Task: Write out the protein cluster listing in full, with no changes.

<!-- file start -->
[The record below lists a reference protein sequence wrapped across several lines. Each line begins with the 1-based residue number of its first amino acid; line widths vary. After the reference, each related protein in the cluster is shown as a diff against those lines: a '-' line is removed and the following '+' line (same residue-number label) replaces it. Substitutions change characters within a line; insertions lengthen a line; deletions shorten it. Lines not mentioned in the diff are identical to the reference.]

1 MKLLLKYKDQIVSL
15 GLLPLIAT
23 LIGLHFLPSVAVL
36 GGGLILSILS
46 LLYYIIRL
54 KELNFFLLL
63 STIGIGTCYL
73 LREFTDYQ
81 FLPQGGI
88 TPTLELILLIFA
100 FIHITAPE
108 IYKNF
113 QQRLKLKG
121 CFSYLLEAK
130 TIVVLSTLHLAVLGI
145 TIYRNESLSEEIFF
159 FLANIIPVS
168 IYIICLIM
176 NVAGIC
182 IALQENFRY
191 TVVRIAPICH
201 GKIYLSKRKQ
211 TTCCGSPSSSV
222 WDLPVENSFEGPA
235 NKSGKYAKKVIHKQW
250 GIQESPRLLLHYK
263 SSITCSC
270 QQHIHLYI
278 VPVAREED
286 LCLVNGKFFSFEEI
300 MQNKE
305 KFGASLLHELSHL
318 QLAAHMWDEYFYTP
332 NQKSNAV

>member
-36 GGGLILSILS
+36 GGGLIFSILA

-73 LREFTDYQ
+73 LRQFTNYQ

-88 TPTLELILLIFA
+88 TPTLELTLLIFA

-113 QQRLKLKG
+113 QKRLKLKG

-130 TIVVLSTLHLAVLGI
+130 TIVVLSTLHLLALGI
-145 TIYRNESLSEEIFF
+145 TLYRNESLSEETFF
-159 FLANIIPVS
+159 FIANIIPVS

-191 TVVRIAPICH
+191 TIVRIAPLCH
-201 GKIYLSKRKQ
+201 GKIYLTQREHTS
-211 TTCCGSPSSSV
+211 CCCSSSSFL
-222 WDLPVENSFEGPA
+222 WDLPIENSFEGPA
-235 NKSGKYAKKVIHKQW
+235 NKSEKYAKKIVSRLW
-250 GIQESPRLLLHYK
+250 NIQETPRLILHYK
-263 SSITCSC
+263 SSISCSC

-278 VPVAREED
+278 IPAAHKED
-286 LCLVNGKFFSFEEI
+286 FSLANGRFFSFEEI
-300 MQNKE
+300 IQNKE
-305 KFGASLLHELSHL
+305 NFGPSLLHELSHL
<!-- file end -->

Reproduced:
[The record below lists a reference protein sequence wrapped across several lines. Each line begins with the 1-based residue number of its first amino acid; line widths vary. After the reference, each related protein in the cluster is shown as a diff against those lines: a '-' line is removed and the following '+' line (same residue-number label) replaces it. Substitutions change characters within a line; insertions lengthen a line; deletions shorten it. Lines not mentioned in the diff are identical to the reference.]

1 MKLLLKYKDQIVSL
15 GLLPLIAT
23 LIGLHFLPSVAVL
36 GGGLILSILS
46 LLYYIIRL
54 KELNFFLLL
63 STIGIGTCYL
73 LREFTDYQ
81 FLPQGGI
88 TPTLELILLIFA
100 FIHITAPE
108 IYKNF
113 QQRLKLKG
121 CFSYLLEAK
130 TIVVLSTLHLAVLGI
145 TIYRNESLSEEIFF
159 FLANIIPVS
168 IYIICLIM
176 NVAGIC
182 IALQENFRY
191 TVVRIAPICH
201 GKIYLSKRKQ
211 TTCCGSPSSSV
222 WDLPVENSFEGPA
235 NKSGKYAKKVIHKQW
250 GIQESPRLLLHYK
263 SSITCSC
270 QQHIHLYI
278 VPVAREED
286 LCLVNGKFFSFEEI
300 MQNKE
305 KFGASLLHELSHL
318 QLAAHMWDEYFYTP
332 NQKSNAV

>member
-36 GGGLILSILS
+36 GGGLIFSILA

-73 LREFTDYQ
+73 LRQFTNYQ

-88 TPTLELILLIFA
+88 TPTLELTLLIFA

-113 QQRLKLKG
+113 QKRLKLKG

-130 TIVVLSTLHLAVLGI
+130 TIVVLSTLHLLALGI
-145 TIYRNESLSEEIFF
+145 TLYRNESLSEETFF
-159 FLANIIPVS
+159 FIANIIPVS

-191 TVVRIAPICH
+191 TIVRIAPLCH
-201 GKIYLSKRKQ
+201 GKIYLTQREHTS
-211 TTCCGSPSSSV
+211 CCCSSSSFL
-222 WDLPVENSFEGPA
+222 WDLPIENSFEGPA
-235 NKSGKYAKKVIHKQW
+235 NKSEKYAKKIVSRLW
-250 GIQESPRLLLHYK
+250 NIQETPRLILHYK
-263 SSITCSC
+263 SSISCSC

-278 VPVAREED
+278 IPAAHKED
-286 LCLVNGKFFSFEEI
+286 FSLANGRFFSFEEI
-300 MQNKE
+300 IQNKE
-305 KFGASLLHELSHL
+305 NFGPSLLHELSHL